This is a video of Sussex scenes and venues with a soundtrack of me playing my piano version of ‘I Don’t Want to set the World on Fire’. The song was written by written by Eddie Seiler, Sol Marcus, Bennie Benjamin and Eddie Durham, and it was made famous by The Ink Spots.
It isn’t often played anymore, but I love the song and I often perform it with my jazz trio. I really hope that this video encourages other musicians to resurrect this great this great song and make it a regularly played jazz standard.
Here are the lyrics to this wonderful song:
I don’t want to set the world on fire I just want to start a flame in your heart
In my heart I have but one desire And that one is you No other will do
I’ve lost all ambition for worldly acclaim I just want to be the one you love
And with your admission that you feel the same Lyrics: I’ll have reached the goal I’m dreaming of
I don’t want to set the world on fire I just want to start a flame in your heart
The video contains images of Hastings, Eastbourne and Sedlescombe and features the following venues:
Brickwall Hotel (The), The Green, Sedlescombe, Battle TN33 0QA Hydro Hotel, Mount Road, Eastbourne BN20 7HZ The Bell, High Street, Ticehurst, East Sussex TN5 7AS
Yesterday I played the piano for a birthday party in Ashbourne, Derbyshire. It was dark by the time I arrived in Ashbourne and I hadn’t had the best of journeys. It had been quite slow and a section of the M1 had been closed. This meant that I’d had to navigate my way through some of the smaller roads for part of the journey. This all added time to my trip, but I was still in good time.
I usually use a digital piano on most of the jobs I do, but on this occasion the people who booked me (Iain and Helen) had their own beautiful grand piano. It was a Yamaha C3 and it was a joy to play. Also, not having to set up any equipment makes things easier for me. I am usually happy to play my digital as it has a fantastic sound and most real pianos I have to play are dreadful and barely good enough for a pub singalong.
The bulk of my work consists of weddings which requires me to play many genres of music, but for this birthday party I was asked to play a mixture of jazz and swing. This made a refreshing change after all the Cockney singalong gigs I’ve done over the Christmas period (see my other blog HERE). I did stray away from jazz and swing at one point when I played some Beatles and a few Billy Joel songs.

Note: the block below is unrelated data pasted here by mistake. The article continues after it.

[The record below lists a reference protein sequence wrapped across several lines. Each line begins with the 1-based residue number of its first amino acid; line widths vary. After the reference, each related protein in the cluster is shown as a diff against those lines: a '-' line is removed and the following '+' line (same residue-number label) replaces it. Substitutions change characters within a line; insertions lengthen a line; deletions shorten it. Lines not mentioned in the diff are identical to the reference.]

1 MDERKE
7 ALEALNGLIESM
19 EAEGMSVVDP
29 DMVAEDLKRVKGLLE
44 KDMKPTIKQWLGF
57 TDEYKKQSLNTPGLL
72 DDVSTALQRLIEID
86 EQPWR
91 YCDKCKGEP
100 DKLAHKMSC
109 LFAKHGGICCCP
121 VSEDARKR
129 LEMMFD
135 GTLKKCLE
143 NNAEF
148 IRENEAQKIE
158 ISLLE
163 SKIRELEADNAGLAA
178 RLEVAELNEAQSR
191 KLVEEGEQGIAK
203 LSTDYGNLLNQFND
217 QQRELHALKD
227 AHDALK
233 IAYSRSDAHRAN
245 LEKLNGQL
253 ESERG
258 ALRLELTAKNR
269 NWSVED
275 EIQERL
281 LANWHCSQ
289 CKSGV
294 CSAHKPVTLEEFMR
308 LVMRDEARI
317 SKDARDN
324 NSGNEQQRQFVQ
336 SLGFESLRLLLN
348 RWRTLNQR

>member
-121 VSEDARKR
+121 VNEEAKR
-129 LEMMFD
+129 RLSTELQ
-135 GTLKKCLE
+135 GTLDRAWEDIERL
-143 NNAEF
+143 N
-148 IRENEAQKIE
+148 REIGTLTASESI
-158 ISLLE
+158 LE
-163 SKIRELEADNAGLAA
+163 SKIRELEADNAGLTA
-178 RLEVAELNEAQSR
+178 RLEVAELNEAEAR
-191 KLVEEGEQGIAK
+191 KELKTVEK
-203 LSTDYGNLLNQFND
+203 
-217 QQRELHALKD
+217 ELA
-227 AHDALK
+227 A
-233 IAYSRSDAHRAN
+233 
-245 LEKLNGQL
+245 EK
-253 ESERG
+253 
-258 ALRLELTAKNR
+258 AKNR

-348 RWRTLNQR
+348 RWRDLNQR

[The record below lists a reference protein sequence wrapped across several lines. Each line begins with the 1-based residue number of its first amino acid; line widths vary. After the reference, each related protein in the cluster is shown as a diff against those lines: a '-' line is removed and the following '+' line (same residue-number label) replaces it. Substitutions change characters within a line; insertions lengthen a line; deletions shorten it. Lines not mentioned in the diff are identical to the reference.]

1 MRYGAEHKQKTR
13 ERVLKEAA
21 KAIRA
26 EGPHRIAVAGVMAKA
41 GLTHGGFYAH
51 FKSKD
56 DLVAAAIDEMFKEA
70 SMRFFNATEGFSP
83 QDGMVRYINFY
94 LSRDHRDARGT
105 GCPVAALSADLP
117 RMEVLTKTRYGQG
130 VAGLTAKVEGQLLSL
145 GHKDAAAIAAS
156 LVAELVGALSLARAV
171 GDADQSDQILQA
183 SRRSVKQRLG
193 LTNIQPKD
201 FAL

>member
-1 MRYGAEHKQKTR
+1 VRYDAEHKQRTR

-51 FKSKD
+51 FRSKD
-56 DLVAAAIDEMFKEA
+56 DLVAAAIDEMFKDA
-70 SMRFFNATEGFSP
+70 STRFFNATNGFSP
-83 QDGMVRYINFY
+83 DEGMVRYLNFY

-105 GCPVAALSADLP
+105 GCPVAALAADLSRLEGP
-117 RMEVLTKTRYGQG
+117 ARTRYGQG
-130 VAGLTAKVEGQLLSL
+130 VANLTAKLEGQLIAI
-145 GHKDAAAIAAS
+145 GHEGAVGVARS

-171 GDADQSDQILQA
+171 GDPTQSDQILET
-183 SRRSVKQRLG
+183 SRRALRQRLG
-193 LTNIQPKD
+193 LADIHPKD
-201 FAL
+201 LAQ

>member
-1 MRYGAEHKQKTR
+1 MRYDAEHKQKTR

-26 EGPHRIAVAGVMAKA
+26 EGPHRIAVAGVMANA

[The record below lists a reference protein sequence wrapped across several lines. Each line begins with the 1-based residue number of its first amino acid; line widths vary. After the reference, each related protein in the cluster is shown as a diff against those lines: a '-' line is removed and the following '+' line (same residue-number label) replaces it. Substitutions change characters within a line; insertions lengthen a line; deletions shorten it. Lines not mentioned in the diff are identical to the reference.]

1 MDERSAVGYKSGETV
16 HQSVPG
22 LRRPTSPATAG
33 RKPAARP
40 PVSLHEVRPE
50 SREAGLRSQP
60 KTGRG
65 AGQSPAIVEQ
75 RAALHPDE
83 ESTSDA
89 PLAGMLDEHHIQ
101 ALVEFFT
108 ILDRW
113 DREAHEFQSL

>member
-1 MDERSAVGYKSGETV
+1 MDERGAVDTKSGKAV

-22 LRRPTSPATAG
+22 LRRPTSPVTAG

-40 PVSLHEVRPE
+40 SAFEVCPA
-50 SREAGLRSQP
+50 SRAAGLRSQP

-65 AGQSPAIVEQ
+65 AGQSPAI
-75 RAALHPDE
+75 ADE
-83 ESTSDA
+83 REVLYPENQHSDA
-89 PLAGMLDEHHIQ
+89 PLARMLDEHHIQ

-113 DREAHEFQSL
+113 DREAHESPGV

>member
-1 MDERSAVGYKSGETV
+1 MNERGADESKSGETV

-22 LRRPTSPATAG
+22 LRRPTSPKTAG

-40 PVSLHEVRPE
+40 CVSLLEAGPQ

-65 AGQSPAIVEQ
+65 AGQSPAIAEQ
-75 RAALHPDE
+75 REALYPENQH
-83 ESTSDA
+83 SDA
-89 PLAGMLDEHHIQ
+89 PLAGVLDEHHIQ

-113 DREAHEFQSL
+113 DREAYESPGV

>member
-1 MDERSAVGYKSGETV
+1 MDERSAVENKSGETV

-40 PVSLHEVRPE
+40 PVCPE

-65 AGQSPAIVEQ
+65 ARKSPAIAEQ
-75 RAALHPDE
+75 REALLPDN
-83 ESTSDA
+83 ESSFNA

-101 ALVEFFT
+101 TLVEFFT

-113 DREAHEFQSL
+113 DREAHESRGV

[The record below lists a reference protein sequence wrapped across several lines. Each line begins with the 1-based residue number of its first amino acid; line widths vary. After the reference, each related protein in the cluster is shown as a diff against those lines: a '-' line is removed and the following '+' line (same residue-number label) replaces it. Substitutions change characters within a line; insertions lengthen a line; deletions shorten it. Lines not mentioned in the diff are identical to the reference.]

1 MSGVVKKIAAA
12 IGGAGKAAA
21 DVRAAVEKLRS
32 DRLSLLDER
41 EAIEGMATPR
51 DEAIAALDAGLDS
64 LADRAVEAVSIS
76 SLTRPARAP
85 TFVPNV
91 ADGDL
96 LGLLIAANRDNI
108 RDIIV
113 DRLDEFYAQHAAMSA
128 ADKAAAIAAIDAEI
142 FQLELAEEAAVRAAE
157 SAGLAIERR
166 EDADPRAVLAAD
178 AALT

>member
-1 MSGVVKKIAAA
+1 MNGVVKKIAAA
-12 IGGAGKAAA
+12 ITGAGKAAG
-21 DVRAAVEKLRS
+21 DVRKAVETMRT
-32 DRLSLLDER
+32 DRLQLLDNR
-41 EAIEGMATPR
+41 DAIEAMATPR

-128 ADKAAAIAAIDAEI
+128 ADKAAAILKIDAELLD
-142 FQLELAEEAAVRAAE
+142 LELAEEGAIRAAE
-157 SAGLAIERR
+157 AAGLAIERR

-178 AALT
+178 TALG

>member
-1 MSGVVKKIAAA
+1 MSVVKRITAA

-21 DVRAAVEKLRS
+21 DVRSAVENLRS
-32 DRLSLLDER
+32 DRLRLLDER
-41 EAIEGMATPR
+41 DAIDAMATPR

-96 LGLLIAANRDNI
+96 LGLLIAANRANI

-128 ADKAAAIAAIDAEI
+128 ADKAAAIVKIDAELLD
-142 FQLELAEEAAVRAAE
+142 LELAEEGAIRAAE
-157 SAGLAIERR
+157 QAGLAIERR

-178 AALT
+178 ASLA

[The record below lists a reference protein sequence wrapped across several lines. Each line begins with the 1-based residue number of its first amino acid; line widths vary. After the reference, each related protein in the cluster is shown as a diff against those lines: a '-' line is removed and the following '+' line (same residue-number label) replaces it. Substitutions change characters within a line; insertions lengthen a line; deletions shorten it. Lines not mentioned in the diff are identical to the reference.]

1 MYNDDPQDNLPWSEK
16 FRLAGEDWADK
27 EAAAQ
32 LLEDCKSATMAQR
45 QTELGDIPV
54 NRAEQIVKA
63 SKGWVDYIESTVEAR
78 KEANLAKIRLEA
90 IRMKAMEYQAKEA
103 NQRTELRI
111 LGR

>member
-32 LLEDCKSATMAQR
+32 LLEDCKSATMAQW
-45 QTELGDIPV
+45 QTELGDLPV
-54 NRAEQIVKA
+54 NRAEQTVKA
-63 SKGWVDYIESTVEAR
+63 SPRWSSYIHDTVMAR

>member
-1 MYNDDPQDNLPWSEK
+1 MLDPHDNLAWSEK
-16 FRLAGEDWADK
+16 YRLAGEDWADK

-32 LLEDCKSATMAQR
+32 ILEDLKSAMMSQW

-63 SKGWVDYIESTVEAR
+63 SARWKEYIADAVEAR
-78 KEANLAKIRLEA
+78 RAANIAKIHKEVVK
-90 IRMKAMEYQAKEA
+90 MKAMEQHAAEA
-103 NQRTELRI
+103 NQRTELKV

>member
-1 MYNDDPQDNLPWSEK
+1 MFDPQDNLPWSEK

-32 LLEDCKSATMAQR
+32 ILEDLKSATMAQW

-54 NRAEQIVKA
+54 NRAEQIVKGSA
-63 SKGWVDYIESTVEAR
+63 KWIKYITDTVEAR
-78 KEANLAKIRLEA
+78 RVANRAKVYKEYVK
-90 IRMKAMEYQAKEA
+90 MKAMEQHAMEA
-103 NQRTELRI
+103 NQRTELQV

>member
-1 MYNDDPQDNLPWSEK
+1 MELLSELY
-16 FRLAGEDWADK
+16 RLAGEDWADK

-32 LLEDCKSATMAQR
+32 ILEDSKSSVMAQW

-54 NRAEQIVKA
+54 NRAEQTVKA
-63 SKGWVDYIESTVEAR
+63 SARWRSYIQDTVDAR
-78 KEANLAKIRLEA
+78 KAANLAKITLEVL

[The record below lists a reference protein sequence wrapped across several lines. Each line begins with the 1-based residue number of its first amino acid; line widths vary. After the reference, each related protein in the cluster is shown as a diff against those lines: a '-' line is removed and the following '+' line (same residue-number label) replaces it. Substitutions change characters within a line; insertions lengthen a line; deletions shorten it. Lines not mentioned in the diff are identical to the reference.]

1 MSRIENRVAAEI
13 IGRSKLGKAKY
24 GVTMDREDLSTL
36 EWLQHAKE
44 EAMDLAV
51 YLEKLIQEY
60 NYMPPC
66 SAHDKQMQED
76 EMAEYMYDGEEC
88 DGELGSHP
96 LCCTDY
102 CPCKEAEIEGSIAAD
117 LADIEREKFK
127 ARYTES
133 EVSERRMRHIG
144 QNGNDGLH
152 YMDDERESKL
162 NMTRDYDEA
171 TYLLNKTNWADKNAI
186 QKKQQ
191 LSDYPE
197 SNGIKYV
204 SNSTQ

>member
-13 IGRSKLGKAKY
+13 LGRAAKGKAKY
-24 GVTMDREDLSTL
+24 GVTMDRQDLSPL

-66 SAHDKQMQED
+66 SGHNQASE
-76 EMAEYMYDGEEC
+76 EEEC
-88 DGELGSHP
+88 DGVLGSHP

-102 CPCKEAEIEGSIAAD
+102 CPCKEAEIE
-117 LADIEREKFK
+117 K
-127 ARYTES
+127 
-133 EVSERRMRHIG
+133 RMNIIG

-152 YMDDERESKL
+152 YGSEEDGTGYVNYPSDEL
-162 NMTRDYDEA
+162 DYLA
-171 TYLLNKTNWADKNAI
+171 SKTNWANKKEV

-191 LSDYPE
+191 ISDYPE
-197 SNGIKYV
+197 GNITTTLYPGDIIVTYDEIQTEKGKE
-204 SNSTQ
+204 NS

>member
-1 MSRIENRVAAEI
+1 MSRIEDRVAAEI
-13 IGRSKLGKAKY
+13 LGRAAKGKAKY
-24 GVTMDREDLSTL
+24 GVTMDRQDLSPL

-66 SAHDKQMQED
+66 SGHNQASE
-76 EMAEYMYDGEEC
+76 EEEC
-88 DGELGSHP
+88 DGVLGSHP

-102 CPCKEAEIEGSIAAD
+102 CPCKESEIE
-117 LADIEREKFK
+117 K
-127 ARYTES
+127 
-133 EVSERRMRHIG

Most of the people there were into music in a big way, and some of them played the piano as well as other instruments. It is so nice for me when I have an appreciative audience to play for. The evening went well and Helen enjoyed her birthday party as so did all the guests.
As I drove to wards Amersham the distinctive sight of “Ambers of Amersham” came into view and I’ve got to say that this was an event I was looking forward to. The last occasion that I played the piano here was a couple of years ago and I really enjoyed the event. To call Ambers a clothes shop would be the understatement of the decade. Ambers is a centre of fashion and beauty with three large rooms of fashion, a hair studio, a beauty salon, a resident tailor, a childrens clothing department and a restaurant.
It is usually the first event of the year where I get the chance to play all the old Christmas songs and Alistair (the owner) encourages me to play jazz and swing. To play the piano at Ambers is a job made in heaven as far as I’m concerned. Not only do I get the chance to play the music I love, but I always get treated incredibly well by the owner, Mark the manager and all the rest of the staff.
The evening went very quickly and it wasn’t long before I was packing up my baby grand piano shell and all my other equipment. It took me around forty minutes to pack everything up and pack it into the car. As I drove home into the darkness couldn’t help but feel a little bit sad that it was all over. Looking on the bright side they may book me for next year.
Here are the contact details of Ambers:
Ambers of Amersham
Yesterday I played the piano for a 70th birthday party which was being held at the wonderful Stoke House. I have played at this fine historic venue quite a few times and I’m always taken aback by the splendour of the place. Also, I must mention how friendly and helpful the staff are at this venue. While I was trying to get my equipment into the building they were always at hand to open doors and clear the way for me.